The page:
Budget Rooms - Daily, Weekly, Monthly - at Melville's Waverley Hotel, June 2006. Joan Champ photo
 
© Joan Champ 2011

Monday, 14 November 2011

Two More Century-Old Hotels Burn: Stenen and Young

Stenen Hotel on fire. Trudy Scebenski photo. Image source

They’re going down fast. 

On October 26th the 100-year-old King George Hotel at Stenen burned to the ground. “It was one of the better hotels down the line. Other communities hardly have a hotel and this one was run real well. It was a good place for friends to meet,” said Merv Secundiak, former mayor of Stenen and owner of the town’s general store. “It was a popular place in the community.” Mr Secundiak told the Regina Leader-Post reporter that with the historical building and bar gone, he was planning to close his store and retire. “I’m not going to have anything in this community. It’s terrible. I feel so bad. Why [do] things like this have to happen to a small community?” Click to read full story

Stenen Hotel, July 2006.  Photo courtesy of Ruth Bitner

Young Hotel

Less than two weeks later, another old hotel in rural Saskatchewan was destroyed by fire. Sometime around 2:30 a.m. on November 13th, volunteer firefighters were called to a blaze at the Young Hotel.  Within an hour, flames had completely consumed the building.

The fire was started by two sisters ages 10 and 12 who snuck out of their parents' house at 2:00 a.m. They gathered papers from the Young post office and then went into the front porch of the empty hotel where they started a fire to keep warm. When they returned home, they left the fire unattended. The 12-year-old was charged with mischief, but would be dealt with through an alternative measures program. The 10-year-old was too young to be charged. Both girls apologized.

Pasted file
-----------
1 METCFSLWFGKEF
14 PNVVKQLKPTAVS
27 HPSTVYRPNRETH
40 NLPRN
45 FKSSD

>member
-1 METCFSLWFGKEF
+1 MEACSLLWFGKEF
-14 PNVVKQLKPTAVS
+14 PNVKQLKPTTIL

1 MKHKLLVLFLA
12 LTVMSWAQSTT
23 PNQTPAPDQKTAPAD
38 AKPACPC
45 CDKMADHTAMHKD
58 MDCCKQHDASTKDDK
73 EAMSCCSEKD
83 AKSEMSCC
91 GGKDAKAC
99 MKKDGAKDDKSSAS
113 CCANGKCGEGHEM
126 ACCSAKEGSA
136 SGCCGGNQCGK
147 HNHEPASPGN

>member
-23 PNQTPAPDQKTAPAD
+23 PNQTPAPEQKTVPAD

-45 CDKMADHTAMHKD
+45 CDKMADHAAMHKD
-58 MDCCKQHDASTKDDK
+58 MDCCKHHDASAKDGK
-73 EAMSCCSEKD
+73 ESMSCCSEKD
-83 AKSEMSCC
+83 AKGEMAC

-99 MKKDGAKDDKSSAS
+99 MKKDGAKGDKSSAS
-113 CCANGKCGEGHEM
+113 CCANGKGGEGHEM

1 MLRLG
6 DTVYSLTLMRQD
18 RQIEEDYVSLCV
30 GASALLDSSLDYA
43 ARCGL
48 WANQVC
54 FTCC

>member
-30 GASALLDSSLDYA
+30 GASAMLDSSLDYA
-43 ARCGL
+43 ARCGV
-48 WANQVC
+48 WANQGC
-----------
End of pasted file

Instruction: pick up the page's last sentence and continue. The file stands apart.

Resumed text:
Young Hotel fire. Photo supplied by Cordelia Ciesielski and Tany Deneiko. Image source

The Young Hotel, formerly called the Manitou Hotel, was built by Thomas Murphy in 1910.  Murphy also built the hotel at Allan that same year.  In 1911, Robert (Bob) Barry bought the hotel and made extensive alterations. The following year, Barry built the Barry Hotel on the corner of Avenue B and 20th Street in Saskatoon. 

In 1918, the Manitou Hotel was sold to Fred and Katheryne Harpold who had emigrated from the USA in 1912. Their son, Ernest, was born at Young in 1915. Katheryne passed away on November 22, 1918 during the Spanish Flu epidemic. A couple of years later, Fred married Myrtle Pearson, a teacher from Indianapolis. After selling the hotel, the Harpolds moved to Melfort and then, in 1936, to Crooked River where they were again in the hotel business.